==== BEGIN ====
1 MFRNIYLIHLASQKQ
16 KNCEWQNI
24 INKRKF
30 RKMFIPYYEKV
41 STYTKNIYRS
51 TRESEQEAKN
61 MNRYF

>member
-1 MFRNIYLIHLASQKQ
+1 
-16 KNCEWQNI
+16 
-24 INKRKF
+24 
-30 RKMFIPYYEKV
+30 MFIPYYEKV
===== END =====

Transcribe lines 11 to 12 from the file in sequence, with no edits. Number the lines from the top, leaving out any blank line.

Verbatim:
-16 KNCEWQNI
+16 